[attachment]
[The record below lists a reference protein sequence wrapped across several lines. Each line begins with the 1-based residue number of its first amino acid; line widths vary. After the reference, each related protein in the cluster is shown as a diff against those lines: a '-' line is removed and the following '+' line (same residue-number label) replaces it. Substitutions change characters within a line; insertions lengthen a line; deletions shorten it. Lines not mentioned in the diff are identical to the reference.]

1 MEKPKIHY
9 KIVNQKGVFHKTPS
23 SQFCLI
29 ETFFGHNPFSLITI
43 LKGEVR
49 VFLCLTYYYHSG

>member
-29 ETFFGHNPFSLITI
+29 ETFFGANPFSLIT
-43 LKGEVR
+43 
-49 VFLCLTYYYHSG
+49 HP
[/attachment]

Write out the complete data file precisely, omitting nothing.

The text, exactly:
[The record below lists a reference protein sequence wrapped across several lines. Each line begins with the 1-based residue number of its first amino acid; line widths vary. After the reference, each related protein in the cluster is shown as a diff against those lines: a '-' line is removed and the following '+' line (same residue-number label) replaces it. Substitutions change characters within a line; insertions lengthen a line; deletions shorten it. Lines not mentioned in the diff are identical to the reference.]

1 MEKPKIHY
9 KIVNQKGVFHKTPS
23 SQFCLI
29 ETFFGHNPFSLITI
43 LKGEVR
49 VFLCLTYYYHSG

>member
-29 ETFFGHNPFSLITI
+29 ETFFGANPFSLIT
-43 LKGEVR
+43 
-49 VFLCLTYYYHSG
+49 HP